They are kids, and their attention spans are that of a gnat.

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It is important to program lifts and conditioning periods long enough to get the prescribed work in, yet short enough to maintain focus and intensity and reach the goal we need for that sport.

My mistake when I took my first strength coaching job was my lifts were too long and the attention to the details was not where I wanted it to be. The focus was not there, and they were not getting the strength gains and better speed I desired.

Here are some good examples:

Lift:

Power Snatch + Snatch – 4 x 2 + 2 x 60% (Snatch = 70% of Clean)

Jerk (set up safety bars) – 2 x 3 x 60%, 2 x 3 x 65% (Jerk = 85% of Clean)

Clean Pull 4 x 5 x 85%

Back Squat + Partner Hams – 8 x 60%, 6 x 65%, 6 x 3 x 70% + 5

Abs – 3 x 15 (HLR) + 30 sec. Plank

Neck – 1 x 10 x 4 Way Manual

Stretch – 2 x 10 Toe Touches

Lift:

Power Clean + Clean – 2 x 2 + 2 x 60%, 2 x 2 + 2 x 65%

Front Squat + RDL – 8 x 60%, 6 x 65%, 6 x 3 x 70% + 5 x 60% (FS = 85% of Squat, RDL = Squat)

Push Press + Pull Ups – 4 x 5 x 70% + 10

Close Grip DB Incline Bench + SA DB Row – 4 x 10 + 10 ea. Arm

Neck – 1 x 10 x 4 Way Manual

Abs – 3 x 30 sec. Plank + 15 sec. Right/Left Plank

Stretch – 2 x 10 toe Touches

Lift:

3 Position Clean – 3 x 1 ea. x 60%, 3 x 1 ea. x 65% (3 pos. = MT, BK, FL) + Pull Ups x 10

Power Jerk + Split Jerk – 2 x 2 + 1 x 60%, 2 x 2 + 1 x 65% (Jerk = 85% of Clean) (set up safety bars)

Overhead Lunges + SL DB RDL – 3 x 7 ea. Leg + 7 ea. Leg

Dead Lift – 4 x 5 x 90% (Use Clean Max) + 25 Push Ups + 25 Dips

Neck – 1 x 10 x 4 Way Manual

Abs – 3 x 15 – 20 HLR + 30 sec. Plank

Stretch – 2 x 10 Toe Touches

RELATED: 8 HARD-WON LESSONS OF THE HIGH SCHOOL STRENGTH COACH

4. The silent pat on the back is worth far more than a name mentioned in the paper

Everyone needs to hold on to this one. Please believe me when I say this: Yes, it really hurt me too. It isn’t about us . . . I know, it hurts! I was so devastated when I found out that my strength program did not get mentioned in the article in the newspaper or online sports publications after my athlete had a great night on the field or court. I honestly thought I was going to have to go to therapy. 

Yes, I have come to terms with it not being about me or the programs I build for my athletes. It is nice to be recognized and get the pat on the back, but when it is all said and done what we do is for:

  • Our athletes
  • The team on which they play
  • The school for which they play for

There are two compliments I love the best. Those that come from the head coach that are not seen. And the one that comes from the athlete who goes on to compete in college, and they tell you that the strength coach did not have to teach them anything. 

5. At the end of the day - the head coach of any team you work with has the final word

Being too stubborn is not a good way to keep your program in a positive light.

You can be the head strength coach at the best school in the world (like me). You can have every initial behind your last name. You may have written all types of studies for publications. But when that head coach speaks, you had better listen.

All that mentioned above does not mean a hill of beans when the HC speaks, if you are too stubborn to listen. I learned this the hard way, and it just about cost me a job.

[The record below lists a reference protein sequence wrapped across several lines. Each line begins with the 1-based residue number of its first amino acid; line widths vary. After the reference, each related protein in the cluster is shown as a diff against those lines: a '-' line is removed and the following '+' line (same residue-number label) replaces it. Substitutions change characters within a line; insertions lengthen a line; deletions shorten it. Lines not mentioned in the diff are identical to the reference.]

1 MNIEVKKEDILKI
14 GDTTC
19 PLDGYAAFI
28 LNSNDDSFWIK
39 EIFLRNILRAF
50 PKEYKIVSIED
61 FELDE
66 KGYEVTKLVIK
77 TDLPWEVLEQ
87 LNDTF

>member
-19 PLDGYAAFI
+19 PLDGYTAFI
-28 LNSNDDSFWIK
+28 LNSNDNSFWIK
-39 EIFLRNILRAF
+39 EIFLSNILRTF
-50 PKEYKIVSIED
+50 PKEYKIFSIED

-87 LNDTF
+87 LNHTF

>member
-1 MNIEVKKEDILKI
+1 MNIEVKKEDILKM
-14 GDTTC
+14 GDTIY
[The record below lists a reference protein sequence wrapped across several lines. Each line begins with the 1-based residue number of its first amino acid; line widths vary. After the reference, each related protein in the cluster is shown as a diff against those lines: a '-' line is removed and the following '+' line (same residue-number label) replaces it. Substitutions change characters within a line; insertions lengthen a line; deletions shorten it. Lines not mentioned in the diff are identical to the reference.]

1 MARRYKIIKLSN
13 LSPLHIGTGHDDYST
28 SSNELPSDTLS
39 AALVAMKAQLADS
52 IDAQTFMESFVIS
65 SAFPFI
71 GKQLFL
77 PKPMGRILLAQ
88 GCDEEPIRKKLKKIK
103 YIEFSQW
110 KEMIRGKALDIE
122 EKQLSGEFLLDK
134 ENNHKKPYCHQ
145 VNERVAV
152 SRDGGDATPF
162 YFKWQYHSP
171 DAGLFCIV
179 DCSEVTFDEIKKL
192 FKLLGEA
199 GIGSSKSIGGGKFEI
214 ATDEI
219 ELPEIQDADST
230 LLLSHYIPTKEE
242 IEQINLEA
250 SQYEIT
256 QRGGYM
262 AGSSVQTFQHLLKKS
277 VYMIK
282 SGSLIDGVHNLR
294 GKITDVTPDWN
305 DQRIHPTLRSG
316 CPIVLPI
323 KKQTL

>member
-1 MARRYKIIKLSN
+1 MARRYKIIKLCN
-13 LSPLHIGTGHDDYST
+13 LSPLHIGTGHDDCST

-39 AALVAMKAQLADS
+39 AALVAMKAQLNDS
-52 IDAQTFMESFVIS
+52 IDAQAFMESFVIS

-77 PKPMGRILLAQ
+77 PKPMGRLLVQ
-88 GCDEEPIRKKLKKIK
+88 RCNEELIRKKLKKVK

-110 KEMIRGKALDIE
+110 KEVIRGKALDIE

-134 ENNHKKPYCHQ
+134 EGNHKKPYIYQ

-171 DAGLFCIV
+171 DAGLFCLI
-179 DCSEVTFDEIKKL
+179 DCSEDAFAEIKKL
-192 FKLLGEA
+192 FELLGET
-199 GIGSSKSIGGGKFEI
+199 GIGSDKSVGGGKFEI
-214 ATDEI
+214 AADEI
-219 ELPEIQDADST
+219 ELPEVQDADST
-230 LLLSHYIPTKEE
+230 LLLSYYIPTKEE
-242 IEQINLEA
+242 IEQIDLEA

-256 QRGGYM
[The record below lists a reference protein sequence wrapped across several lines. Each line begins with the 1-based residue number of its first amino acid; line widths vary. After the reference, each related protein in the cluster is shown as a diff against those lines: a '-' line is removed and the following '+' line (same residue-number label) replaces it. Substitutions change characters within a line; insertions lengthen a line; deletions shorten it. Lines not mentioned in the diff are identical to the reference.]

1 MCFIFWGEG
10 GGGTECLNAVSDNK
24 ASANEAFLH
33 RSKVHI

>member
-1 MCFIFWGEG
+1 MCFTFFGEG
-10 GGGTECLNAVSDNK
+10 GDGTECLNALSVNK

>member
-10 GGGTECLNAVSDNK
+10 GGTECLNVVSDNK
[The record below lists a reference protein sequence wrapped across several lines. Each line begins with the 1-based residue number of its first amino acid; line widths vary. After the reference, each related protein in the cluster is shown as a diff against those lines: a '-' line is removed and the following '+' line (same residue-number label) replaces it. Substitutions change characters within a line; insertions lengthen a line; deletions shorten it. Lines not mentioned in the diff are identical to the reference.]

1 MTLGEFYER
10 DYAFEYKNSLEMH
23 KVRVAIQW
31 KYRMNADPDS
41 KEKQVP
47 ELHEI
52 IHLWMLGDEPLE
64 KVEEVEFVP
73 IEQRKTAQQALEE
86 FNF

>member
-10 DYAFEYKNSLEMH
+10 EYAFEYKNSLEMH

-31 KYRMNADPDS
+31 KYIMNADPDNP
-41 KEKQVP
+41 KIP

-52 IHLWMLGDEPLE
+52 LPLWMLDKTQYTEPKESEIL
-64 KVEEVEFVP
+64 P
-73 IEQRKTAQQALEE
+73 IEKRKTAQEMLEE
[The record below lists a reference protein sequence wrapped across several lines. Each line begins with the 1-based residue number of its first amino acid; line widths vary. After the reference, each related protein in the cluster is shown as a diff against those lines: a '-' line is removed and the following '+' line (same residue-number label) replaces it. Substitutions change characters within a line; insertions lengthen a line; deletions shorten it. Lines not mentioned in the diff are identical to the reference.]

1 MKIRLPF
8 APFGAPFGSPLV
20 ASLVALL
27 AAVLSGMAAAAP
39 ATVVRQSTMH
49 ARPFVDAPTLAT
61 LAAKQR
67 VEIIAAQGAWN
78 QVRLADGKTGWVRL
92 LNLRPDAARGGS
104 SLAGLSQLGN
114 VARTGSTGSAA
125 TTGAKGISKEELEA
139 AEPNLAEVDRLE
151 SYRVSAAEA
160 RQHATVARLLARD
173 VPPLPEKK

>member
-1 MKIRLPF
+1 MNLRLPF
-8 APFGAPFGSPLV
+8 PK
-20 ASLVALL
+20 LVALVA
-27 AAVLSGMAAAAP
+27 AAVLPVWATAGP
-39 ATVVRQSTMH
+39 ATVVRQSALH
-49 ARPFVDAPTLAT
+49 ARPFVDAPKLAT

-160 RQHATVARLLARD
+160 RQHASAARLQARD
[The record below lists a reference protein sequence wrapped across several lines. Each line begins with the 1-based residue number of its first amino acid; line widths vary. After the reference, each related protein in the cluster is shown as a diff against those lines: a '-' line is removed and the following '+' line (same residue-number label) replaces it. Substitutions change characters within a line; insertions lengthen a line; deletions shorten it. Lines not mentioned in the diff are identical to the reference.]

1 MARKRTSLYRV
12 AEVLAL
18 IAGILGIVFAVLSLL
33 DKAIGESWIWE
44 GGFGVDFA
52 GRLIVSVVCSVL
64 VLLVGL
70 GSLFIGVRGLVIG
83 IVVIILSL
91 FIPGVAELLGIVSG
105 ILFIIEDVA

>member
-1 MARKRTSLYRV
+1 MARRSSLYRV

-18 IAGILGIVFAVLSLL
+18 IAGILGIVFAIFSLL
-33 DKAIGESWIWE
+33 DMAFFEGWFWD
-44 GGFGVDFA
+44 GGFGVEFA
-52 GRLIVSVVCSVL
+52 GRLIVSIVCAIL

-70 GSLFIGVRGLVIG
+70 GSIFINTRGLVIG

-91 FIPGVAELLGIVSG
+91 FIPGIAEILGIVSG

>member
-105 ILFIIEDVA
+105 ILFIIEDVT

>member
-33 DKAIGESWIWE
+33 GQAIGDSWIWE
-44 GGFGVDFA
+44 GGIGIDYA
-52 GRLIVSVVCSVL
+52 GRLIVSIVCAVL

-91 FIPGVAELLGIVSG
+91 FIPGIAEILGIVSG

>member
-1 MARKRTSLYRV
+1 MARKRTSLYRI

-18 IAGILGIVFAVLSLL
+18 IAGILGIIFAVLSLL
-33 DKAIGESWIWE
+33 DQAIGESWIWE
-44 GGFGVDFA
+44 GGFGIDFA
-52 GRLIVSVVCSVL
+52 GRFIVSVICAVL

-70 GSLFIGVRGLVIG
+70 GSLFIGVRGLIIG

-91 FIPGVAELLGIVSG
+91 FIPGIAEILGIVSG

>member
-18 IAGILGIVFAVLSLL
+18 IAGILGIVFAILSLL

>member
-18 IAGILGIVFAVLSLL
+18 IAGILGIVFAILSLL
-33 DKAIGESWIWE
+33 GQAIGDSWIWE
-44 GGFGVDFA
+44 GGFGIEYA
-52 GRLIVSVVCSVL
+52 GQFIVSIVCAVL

We may be the head in the weight room - and that in and of itself should be respected by all as well - but when the head coach of a team comes in and asks you not to do something, you swallow your stubborn pride and you honor that coach’s wishes. 

6. Kids are hard to motivate sometimes, but coaches should never give up trying to motivate them to be great!

Motivating a kid that has been sitting in a classroom ALL DAY is sometimes the equivalent of climbing Mount Everest. Sometimes we just do not know how to motivate students, and that is ok. We are strength coaches, and it is not our job to be a clinical psychologist (yes it is).

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As strength coaches, we are often around the athletes more than their actual coaches. Sometimes that means we are put into the position of being a brother, sister, mom, dad, or cousin. When I first got into this business I was told not to get close to the athletes and just lift them and do not speak about anything but lifting. I am here to tell you that is humanly IMPOSSIBLE, especially at the high school level.

Some kids like quotes. Others like t-shirts. Others just need a pat on the back. I often put quotes on the bulletin board in the locker room that are meant to motivate and sometimes that happens. Sometimes I get a laugh out of it, and sometimes nothing.

Some sources and examples for quotes are: pretty much anything by Coach Saban and those by most athletes past or present. The one that my athletes hear a lot from me is, “The easiest thing in life to be is average.” One that really got a lot of traction recently was, “Cupcakes are muffins that never stopped believing in miracles!” 

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Remember This

After 20+ years of being a strength and conditioning coach, I have learned that I have the best job in the world.

I get to work with great kids every day. And I get to do it at an awesome school that has blessed me with a great facility to train students for all sports in order to reach whatever goals they set for themselves. I also have a great staff that works with me, and they keep me out of trouble. The same holds true for the football staff and the family atmosphere that we truly have. We are a family!

About The Author

Dave Reynolds is a 20-year coaching veteran and Head Strength Coach @ The Baylor School in Tennessee.